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Between now and Opening Day, we’ll be previewing each team by eavesdropping on an extended conversation about them. For the full archive of each 2018 team preview, click here.

St. Louis Cardinals PECOTA Projections:
Record: 85-77
Runs Scored: 755
Runs Allowed: 718
AVG/OBP/SLG (TAv): .254/.324/.415 (.258)
Total WARP: 30.7 (13.6 pitching, 17.1 non-pitching)

Zach Crizer: Well, it’s an interesting time to be the Cardinals. They’re only a couple years removed from total division dominance, but their estrangement from the crown feels much longer. Much of that owes to the Cubs’ golden era. More recently, the Brewers’ upstart 2017 run made the NL Central feel even more claustrophobic, and Milwaukee’s offseason signals an intent to compete at the top. The Cardinals, of course, also showed a strong intention to reclaim their mantle as perennial postseason fixtures. So, do you think the Marcell Ozuna-headlined offseason was a satisfactory salve for the Cardinals’ status anxiety? 

Matthew Trueblood: I think they fell ass-backward into the perfect acquisition. They did their damnedest to lure Giancarlo Stanton, but given what their owners are (and aren’t) willing to spend, and given the risks Stanton presents and the team’s competitive window, they’re much better off with Ozuna. Of course, they also got very lucky, in that the Marlins were willing to do what amounts to a swap of a dollar bill for four dimes.

They sure could have been more aggressive in the pitching market. The bullpen looks thin. The rotation’s depth and upside look better now than they did when camp opened, given what we’ve seen from Luke Weaver, but it’s not without risk. Their offseason began with bluster, a certain promise of big things coming, and then it turned out to be just the one big thing. I think they were afraid to get out over their skis—reluctant to bet too big on this middle-aged, not-quite-elite core.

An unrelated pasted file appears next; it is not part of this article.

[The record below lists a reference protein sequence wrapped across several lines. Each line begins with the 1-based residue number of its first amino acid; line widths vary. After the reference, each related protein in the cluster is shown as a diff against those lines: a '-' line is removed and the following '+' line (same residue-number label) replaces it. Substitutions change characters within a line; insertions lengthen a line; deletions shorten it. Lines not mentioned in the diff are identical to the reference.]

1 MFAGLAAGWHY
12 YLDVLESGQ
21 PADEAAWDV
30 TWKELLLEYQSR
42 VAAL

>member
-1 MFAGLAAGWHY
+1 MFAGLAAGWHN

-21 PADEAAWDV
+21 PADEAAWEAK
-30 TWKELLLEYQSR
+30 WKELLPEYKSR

Crizer: Right, they did their best to consolidate some useful but middling pieces into star power. Maybe they didn’t get quite as far as they would have liked, so they’re left with a well-stocked team—especially on the offensive side—but relatively few good bets to compete for an MVP, let’s say. Tommy Pham has earned plenty of optimism, but it’s awfully hard to take another 5.5 WARP to the bank (Tommy: If you’re reading this, I believe, please don’t make me a motivational tweet.). The same is sort of true for Ozuna, even if his path has been more conventional.

Beyond some of those stars, you run into huge positional battles that give you reason to think they will find a good answer, but it’s not entirely clear what it will be yet at the infield corners, nor at the back of the rotation or in the bullpen.

Between Weaver, Michael Wacha, Alex Reyes, Miles Mikolas, Jack Flaherty, and on and on, do you have thoughts on how you expect the Cardinals’ rotation to shake out? Any breakout stars among that group?